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Rookie safety Darnell Savage has made a strong impression on Packers in advance of training camp

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Darnell Savage photo

Darnell Savage has been working with the Packers' No. 1 defense since he arrived following the April NFL draft and has consistently turned heads throughout organized team activity practices and minicamp.

GREEN BAY — The players may be enjoying their final few weeks of vacation before training camp kicks off on July 25, but Davante Adams isn’t taking a break from his campaign to promote rookie safety Darnell Savage as the next big thing on the Green Bay Packers' defense.

Darnell Savage mug


When the team’s official Instagram account posted on Monday a photo of Savage, the second of the club’s two first-round picks, in action during the mandatory minicamp with an all-caps comment (“BORN READY”) and a hashtag (#MondayMotivation), there was the Packers’ two-time Pro Bowl wide receiver, chiming in.

“The boy gonna be special,” Adams wrote.

But before dismissing this as just a meaningless social media post or an it-must-be-the-offseason-or-a-slow-news-day storyline, know this: The remark is just a continuation of the high praise Adams — and others — have been heaping upon Savage, who has been working with the No. 1 defense since the moment he arrived following the April draft and consistently turned heads throughout organized team activity practices and minicamp.

Even with the caveat that the team has yet to practice in pads, Savage has been impressive.

“He’s done a great job,” first-year coach Matt LaFleur said as the offseason program wrapped up earlier this month. “He’s a smart guy. He’s really talented. So, we’ll see. Everything looks pretty now when you don’t have the pads on. We’ll see what it looks like when we’ve got the pads on.

“But certainly, we're very excited about him."

And no one is more excited than Adams, who isn’t much for mock drafts or following draft day closely enough to know much about the University of Maryland safety the Packers picked at No. 21 after trading two fourth-round picks to go up and get him.

But Adams was struck by Savage’s wise-beyond-his-years demeanor and the ease with which Savage seemed to pick up defensive coordinator Mike Pettine’s scheme.

Davante Adams mug


“He’s going to be that guy — I can tell. We definitely got a steal,” Adams said at the end of minicamp. “I know we got him early, but I still think that he could have gone even earlier just based on what he’s doing out there. He plays like a vet, he knows how to practice, and he’s smart, man.

“You can tell just the way he operates — the way he’s smart, how he operates just around the facility, just a real cool guy. I like his personality, too. I think we’ll be having him around for a while.”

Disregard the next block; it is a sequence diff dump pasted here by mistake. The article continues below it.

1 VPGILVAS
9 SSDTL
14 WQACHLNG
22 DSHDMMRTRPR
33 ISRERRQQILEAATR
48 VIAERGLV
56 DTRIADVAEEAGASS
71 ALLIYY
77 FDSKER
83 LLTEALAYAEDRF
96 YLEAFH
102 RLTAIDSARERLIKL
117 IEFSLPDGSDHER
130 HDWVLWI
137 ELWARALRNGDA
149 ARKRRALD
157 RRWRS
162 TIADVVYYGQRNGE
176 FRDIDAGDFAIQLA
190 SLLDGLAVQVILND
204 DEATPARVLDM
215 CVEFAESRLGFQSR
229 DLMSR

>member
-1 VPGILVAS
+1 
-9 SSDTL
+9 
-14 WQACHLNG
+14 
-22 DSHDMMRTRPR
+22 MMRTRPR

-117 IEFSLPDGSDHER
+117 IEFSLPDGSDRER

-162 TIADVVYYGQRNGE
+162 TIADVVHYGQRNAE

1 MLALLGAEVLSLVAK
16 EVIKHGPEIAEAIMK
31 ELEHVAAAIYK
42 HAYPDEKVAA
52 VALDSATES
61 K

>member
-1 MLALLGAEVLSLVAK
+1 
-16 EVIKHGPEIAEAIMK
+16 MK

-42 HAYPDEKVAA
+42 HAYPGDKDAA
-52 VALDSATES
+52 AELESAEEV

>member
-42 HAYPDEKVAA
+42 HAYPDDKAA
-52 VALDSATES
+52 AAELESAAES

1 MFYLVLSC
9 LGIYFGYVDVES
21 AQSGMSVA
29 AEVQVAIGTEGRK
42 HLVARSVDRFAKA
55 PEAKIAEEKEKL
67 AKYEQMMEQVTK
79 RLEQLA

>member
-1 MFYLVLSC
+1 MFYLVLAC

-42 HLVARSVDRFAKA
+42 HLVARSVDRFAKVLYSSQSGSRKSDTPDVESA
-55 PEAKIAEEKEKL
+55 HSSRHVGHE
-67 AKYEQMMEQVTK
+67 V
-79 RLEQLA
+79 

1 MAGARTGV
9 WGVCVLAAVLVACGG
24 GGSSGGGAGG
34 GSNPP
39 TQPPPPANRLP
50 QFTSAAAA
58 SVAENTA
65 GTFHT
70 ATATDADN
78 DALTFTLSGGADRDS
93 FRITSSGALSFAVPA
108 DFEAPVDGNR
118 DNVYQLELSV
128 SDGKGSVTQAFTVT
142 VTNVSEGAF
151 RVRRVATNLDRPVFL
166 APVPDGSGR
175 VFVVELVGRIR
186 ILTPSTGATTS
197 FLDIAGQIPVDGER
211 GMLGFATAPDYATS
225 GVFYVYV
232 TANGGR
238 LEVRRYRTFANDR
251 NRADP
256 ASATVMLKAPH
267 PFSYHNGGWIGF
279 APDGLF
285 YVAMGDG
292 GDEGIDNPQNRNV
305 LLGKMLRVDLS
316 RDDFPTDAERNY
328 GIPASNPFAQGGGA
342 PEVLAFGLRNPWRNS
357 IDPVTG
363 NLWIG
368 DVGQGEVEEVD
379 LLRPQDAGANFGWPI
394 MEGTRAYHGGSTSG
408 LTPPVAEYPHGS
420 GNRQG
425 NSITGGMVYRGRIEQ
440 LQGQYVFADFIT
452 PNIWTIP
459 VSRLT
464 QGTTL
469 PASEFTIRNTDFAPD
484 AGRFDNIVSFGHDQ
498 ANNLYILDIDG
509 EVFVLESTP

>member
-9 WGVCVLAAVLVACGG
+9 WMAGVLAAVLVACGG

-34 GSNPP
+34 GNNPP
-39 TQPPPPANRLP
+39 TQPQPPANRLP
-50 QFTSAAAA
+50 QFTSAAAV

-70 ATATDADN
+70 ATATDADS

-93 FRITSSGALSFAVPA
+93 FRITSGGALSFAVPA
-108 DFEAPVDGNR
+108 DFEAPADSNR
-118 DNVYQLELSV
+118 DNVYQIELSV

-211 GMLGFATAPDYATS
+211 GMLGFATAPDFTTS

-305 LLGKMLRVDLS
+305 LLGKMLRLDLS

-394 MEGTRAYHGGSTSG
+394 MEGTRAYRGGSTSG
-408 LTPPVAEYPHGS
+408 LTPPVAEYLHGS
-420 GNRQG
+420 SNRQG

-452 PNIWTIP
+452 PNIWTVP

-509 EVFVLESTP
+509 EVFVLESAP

Certainly, that’s what the Packers are hoping for. The Packers haven’t had a top-flight free safety since three-time Pro Bowl safety Nick Collins suffered a career-ending neck injury early in the 2011 season — 2014 first-round pick Ha Ha Clinton-Dix was the team’s most recent hope, but his promise petered out after a 2016 Pro Bowl selection — and Savage bears a striking athletic resemblance to Collins.

Among those who see that potential in Savage is veteran cornerback Tramon Williams, who played five seasons alongside Collins in the Packers’ secondary and became a Savage fan without having seen him in practice.

“You know what’s funny with Darnell? Even before we stepped on the field, I recognized how smart the kid was,” the 36-year-old Williams said. “Most rookies, you don’t see that right away. You wonder, ‘OK, can he pick up this? Can he do this? Can he do that?’ But man, this kid pretty much knows what we’ve put in already and he’s asking for more. You don’t get that from rookies. Just not what rookies do. They’re trying to really get whatever the coach is giving them and they’re trying to grasp that. He’s asking for more. We’ll definitely need those smarts.

“When you have a great secondary, you have a lot of guys who understand the game. That’s one thing I studied about secondaries. What makes these guys great? What makes these guys so tough to throw on? I can remember one. We were all here when I was younger with me, Charles (Woodson), Al (Harris) and everybody. Man, everybody understood the game. It just makes it easier to play when you got guys who understand the game. You can do things that you’re not supposed to do. You can make plays.”

For his part, Savage doesn’t seem like the type who’ll let so many early plaudits go to his head. While appreciative of the compliments, he made it clear that he has plenty of work to do — starting with training camp and preseason games — in advance of the Sept. 5 regular-season opener at Chicago.

“I think I fit the same character of a lot of the guys who are already in here. There’s a lot of great guys in this locker room already and they’ve been open to me and been accepting me. I already feel like family,” Savage said. “I’m not going to blow up anything more than it is. That’s when you tend to overthink things. I’m just playing the game of football, just playing the game I love. I’m going to make sure I’m prepared.

“(Trading up shows the Packers) thought extremely highly of me. I just want to come in and show that it was worth it.”

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Related to this story

In an all-out effort to supply the Packers defense with sorely needed playmakers, Gutekunst made two bold moves in the first round, selecting Michigan edge rusher Rashan Gary with the 12th pick, then trading up from the 30th pick to the 21st and taking Maryland safety Darnell Savage.

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